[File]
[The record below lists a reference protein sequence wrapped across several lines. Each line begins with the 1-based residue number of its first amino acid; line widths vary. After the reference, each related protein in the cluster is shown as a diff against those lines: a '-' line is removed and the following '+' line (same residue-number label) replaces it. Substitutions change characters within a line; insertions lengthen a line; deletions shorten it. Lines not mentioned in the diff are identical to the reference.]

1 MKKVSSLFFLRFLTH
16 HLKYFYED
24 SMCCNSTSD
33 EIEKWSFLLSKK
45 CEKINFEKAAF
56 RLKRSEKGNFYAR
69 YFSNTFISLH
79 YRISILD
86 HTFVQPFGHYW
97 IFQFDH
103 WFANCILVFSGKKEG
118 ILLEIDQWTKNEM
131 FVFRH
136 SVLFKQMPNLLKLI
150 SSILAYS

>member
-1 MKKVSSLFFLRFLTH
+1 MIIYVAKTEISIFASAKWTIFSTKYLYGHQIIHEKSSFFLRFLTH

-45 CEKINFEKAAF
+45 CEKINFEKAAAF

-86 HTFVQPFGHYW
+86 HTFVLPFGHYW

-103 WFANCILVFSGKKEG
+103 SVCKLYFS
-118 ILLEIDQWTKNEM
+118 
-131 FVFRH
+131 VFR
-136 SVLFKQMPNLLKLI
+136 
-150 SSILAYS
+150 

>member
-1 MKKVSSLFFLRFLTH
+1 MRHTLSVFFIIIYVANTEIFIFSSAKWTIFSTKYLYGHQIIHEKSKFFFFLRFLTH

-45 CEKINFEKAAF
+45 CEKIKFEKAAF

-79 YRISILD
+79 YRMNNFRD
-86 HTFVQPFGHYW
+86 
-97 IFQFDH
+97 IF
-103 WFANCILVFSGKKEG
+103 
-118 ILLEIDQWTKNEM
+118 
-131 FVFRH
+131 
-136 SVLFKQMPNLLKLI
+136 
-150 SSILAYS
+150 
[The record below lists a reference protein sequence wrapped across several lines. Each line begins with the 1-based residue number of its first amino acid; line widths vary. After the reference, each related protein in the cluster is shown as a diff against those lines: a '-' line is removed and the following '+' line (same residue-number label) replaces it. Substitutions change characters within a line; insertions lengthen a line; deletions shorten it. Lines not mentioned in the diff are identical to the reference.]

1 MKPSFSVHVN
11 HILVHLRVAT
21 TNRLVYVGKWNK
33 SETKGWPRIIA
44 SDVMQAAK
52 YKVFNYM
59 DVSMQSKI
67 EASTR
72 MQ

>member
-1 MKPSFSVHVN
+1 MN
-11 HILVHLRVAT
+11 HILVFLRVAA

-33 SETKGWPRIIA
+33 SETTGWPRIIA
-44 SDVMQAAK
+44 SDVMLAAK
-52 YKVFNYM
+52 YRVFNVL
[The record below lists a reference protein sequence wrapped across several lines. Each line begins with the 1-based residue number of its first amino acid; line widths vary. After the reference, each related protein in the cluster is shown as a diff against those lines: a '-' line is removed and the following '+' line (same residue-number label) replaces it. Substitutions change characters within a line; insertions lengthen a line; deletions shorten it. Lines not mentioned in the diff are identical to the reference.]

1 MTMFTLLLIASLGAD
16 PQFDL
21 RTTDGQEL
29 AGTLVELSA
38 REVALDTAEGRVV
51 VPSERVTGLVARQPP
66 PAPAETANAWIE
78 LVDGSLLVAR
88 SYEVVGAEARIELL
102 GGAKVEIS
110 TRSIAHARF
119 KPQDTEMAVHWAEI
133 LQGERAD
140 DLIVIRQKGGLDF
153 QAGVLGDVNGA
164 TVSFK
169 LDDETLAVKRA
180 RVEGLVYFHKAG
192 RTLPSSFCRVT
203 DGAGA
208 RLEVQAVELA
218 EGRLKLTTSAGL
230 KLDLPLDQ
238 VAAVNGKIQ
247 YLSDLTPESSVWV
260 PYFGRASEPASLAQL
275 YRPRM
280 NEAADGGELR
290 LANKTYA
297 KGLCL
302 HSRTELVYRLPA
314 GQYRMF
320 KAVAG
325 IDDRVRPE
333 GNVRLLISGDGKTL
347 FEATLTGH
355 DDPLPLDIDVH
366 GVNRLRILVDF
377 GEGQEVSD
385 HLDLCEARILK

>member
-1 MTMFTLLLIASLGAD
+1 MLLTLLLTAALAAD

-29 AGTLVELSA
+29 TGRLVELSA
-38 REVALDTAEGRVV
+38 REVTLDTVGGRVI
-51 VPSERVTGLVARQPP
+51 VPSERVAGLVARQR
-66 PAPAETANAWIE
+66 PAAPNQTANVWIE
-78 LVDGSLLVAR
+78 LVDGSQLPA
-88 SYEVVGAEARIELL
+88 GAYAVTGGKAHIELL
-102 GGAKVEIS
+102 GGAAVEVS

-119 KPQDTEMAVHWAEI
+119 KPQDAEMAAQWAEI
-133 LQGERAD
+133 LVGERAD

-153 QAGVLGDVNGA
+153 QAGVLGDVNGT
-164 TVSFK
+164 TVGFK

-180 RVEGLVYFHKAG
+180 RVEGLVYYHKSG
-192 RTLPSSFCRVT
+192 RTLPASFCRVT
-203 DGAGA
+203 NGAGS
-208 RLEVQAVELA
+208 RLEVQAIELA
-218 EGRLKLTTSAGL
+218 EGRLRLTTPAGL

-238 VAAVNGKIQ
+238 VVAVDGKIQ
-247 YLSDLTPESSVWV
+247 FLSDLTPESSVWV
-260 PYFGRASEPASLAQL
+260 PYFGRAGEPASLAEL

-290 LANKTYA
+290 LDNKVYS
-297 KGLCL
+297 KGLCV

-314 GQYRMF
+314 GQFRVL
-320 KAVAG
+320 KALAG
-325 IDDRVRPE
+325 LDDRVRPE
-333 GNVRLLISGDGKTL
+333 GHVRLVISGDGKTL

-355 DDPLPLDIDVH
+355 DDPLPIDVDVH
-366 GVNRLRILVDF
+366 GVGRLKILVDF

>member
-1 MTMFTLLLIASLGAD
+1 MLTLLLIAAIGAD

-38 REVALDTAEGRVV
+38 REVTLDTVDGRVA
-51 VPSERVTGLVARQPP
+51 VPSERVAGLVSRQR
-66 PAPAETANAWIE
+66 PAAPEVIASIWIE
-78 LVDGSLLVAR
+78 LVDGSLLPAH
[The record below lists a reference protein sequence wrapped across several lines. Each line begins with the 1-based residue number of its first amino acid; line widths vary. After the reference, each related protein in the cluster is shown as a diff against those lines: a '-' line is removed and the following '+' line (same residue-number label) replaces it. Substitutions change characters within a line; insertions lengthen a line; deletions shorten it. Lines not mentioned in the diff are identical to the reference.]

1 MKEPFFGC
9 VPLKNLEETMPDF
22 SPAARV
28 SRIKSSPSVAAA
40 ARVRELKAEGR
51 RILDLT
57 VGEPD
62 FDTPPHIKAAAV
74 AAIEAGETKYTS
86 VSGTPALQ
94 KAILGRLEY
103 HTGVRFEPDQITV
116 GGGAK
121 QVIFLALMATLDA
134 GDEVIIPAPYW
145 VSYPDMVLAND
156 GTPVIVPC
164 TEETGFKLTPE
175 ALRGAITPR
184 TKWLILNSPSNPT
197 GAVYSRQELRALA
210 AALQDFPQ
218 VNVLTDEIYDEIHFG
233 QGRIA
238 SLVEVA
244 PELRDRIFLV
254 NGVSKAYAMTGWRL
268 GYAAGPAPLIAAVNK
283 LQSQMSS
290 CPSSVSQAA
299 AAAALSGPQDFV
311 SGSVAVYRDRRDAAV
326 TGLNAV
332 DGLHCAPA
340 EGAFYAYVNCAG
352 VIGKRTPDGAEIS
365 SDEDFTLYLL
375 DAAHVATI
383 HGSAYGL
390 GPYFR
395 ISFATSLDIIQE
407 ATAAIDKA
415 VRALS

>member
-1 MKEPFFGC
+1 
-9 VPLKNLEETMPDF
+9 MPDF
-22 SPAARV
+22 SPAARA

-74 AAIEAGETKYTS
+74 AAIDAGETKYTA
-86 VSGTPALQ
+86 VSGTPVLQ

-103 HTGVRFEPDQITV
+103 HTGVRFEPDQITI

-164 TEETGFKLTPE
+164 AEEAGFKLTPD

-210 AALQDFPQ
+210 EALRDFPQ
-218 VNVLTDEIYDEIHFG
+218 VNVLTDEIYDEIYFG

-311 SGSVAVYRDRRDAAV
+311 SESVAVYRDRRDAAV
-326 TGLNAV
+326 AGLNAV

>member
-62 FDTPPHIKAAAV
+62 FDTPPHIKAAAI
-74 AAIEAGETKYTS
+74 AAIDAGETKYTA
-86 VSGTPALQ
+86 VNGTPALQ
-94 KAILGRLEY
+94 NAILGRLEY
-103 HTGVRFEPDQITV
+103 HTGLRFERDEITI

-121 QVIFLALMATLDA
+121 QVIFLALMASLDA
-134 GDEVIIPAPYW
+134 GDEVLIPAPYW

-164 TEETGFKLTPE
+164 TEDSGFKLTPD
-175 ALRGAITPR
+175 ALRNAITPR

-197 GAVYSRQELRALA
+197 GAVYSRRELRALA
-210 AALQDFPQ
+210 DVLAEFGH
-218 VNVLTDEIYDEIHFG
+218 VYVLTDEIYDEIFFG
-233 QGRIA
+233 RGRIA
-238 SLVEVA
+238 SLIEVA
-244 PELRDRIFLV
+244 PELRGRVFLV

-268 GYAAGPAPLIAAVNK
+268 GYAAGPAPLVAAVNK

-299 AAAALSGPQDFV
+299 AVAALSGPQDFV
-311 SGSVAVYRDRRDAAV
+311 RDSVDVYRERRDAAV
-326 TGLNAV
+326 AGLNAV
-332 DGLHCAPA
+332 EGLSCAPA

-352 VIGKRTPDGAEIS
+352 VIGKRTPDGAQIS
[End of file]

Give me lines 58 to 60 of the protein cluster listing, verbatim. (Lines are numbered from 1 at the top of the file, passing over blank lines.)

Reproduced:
21 TNRLVYVGKWNK
33 SETKGWPRIIA
44 SDVMQAAK